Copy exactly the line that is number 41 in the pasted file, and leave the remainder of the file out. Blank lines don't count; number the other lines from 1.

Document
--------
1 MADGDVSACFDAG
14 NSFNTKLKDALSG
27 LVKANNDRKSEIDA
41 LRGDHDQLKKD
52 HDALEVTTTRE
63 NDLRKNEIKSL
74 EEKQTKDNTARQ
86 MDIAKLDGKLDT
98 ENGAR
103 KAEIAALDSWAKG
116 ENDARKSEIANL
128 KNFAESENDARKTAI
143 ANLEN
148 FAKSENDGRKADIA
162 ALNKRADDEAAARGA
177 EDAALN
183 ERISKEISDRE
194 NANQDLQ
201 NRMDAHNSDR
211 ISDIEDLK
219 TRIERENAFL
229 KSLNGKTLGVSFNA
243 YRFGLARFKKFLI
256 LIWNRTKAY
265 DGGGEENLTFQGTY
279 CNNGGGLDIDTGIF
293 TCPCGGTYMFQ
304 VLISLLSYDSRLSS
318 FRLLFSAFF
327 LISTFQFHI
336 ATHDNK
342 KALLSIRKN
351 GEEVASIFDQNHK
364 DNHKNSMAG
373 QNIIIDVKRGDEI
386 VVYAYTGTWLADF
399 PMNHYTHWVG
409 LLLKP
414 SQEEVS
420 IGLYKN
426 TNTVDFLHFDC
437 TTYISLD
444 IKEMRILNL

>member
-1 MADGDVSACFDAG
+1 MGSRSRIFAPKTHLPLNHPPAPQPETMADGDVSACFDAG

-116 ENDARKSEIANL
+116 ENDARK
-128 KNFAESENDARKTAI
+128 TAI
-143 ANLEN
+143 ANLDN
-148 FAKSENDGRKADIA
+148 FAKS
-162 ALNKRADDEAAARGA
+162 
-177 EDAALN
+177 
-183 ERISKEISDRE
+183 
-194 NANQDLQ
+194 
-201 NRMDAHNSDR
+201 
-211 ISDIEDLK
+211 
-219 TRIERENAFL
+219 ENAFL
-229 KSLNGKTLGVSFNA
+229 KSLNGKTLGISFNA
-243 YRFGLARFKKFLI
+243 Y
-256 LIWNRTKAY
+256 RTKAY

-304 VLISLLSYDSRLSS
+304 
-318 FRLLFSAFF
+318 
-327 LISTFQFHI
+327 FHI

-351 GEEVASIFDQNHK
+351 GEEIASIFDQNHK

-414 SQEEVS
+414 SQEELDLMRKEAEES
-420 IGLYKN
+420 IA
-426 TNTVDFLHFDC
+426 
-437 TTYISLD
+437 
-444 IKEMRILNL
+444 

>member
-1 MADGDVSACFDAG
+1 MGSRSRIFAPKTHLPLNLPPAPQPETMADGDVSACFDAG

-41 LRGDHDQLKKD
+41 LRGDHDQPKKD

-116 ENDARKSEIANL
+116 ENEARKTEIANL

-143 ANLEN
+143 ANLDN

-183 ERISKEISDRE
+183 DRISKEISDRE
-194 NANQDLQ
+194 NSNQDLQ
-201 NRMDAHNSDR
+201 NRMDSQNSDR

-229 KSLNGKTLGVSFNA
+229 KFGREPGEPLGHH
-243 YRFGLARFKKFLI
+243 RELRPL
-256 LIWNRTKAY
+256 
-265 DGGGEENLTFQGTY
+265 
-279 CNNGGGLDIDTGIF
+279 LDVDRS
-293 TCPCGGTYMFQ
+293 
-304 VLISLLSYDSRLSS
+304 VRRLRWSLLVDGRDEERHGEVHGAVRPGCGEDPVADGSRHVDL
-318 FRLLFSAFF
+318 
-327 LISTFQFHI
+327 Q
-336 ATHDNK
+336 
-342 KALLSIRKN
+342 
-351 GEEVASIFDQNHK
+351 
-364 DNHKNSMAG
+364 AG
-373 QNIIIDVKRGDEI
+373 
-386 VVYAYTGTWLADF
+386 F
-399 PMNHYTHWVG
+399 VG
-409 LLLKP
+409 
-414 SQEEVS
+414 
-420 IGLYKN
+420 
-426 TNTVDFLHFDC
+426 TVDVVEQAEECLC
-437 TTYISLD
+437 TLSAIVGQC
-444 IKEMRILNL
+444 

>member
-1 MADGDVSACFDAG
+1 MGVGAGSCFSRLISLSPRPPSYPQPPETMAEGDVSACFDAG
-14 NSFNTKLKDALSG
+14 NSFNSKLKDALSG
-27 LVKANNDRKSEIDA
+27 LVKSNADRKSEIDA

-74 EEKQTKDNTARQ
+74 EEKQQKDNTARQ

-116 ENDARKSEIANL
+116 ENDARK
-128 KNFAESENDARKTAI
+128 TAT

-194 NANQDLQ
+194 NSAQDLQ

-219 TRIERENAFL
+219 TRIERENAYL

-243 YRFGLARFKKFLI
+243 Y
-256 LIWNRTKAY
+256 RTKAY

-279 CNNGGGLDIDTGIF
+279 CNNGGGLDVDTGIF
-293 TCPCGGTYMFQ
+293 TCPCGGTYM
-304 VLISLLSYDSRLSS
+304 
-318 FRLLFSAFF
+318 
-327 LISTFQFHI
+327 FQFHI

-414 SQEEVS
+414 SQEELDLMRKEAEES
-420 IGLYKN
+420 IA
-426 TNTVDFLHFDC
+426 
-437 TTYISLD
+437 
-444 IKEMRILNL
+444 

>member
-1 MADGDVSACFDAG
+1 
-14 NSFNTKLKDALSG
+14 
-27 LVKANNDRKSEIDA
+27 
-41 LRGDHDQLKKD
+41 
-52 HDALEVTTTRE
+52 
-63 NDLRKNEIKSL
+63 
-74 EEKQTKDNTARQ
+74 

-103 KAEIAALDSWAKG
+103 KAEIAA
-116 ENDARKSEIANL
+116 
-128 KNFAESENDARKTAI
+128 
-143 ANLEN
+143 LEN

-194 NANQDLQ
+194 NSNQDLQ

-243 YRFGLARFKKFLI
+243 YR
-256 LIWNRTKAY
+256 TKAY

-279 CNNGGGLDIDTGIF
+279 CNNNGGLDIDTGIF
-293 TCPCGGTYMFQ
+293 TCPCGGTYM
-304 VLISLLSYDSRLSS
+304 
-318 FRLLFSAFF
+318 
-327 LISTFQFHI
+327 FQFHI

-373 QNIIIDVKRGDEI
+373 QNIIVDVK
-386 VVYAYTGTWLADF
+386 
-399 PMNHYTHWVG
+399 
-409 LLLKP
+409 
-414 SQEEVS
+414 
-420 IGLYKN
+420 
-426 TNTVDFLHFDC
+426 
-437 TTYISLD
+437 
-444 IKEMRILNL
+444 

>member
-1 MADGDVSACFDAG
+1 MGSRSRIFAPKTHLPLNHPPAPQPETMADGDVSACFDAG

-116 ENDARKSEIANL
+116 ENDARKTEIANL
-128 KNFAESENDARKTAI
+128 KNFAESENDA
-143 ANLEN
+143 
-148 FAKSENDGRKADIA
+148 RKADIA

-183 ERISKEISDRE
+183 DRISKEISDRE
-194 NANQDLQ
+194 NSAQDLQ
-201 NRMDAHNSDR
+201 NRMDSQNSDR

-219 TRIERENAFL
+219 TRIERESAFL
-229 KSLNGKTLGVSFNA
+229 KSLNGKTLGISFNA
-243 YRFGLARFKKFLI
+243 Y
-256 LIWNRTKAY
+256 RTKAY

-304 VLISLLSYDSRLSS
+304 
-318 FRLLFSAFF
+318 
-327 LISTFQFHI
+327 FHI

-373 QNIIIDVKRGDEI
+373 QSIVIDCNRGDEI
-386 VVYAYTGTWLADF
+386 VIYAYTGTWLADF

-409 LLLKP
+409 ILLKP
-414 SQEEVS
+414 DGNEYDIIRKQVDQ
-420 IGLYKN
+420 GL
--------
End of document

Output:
426 TNTVDFLHFDC